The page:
HIPAA stands for the Health Insurance Portability and Accountability Act. Enacted in 1996 under President Clinton, the HIPAA has a privacy section which regulates the use and disclosure of patient health information, including health status, health insurance and health related payments. Entities covered by the HIPAA cannot disclose patient information except for certain reasons and only under certain conditions.
What Entities Are Covered By the HIPAA?
The HIPAA applies to the following entities:
- Health insurers
- Medical service providers
- Employer sponsored plans,
- Health care facilities
- Any independent contractors employed by the entities listed.
What Reasons Would Allow Entities to Disclose Information?
Entities covered by the HIPAA can disclose information for the following reasons:
- Upon the request of the patient, within 30 days
- If required by the law, such as for suspected child abuse
- If necessary to facilitate the treatment or the payment of treatment on behalf of the patient
Covered entities cannot disclose information for any other reason without the prior written consent of the patient.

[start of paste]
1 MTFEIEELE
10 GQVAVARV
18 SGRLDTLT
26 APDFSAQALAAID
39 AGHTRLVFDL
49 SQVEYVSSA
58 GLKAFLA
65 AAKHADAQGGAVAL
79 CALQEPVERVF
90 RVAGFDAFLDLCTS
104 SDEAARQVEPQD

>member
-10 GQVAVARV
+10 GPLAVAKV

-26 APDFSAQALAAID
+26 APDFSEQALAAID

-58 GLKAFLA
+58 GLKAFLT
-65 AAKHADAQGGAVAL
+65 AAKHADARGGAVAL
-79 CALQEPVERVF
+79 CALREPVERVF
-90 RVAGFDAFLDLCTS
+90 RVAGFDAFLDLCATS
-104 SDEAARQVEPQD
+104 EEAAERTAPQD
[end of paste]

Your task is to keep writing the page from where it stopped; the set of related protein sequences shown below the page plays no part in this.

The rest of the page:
What Is the Penalty for Violating the Privacy Regulations of HIPAA?
An entity that violates the privacy requirements of HIPAA is subject to criminal and civil penalties, including:
- Civil monetary penalties up to $100 per violation up to $25,000 per year for each violation
- Criminal penalties ranging as high as $250,000 and 10 years in prison if the violation was committed with intent to use the private medical information for commercial gain and/or malicious harm
What Can I Do if My Privacy Rights under HIPAA Have Been Violated?
If you believe that an entity has inappropriately used or disclosed your private health information, you may file a direct complaint with the United States Department of Health and Human Services' Office for Civil Rights (OCR). The OCR will investigate the matter and impose civil penalties if appropriate. Criminal violations of the law will be referred to the U.S. Department of Justice.
Do I Need a Lawyer Experienced with HIPAA Laws?
The HIPAA laws can be quite complicated, and penalties for violating a patient's privacy rights under HIPAA carry serious criminal charges and civil damages. An attorney can explain the law to you and ensure that you are in compliance with HIPAA's privacy requirements.
If you feel your rights have been violated under HIPAA, you may want to consult a personal injury attorney. Your attorney can advise you of your rights, help you file complaint against the specific agency that violated your privacy through illegal use of your records, and let you know if you may be entitled to any remedies.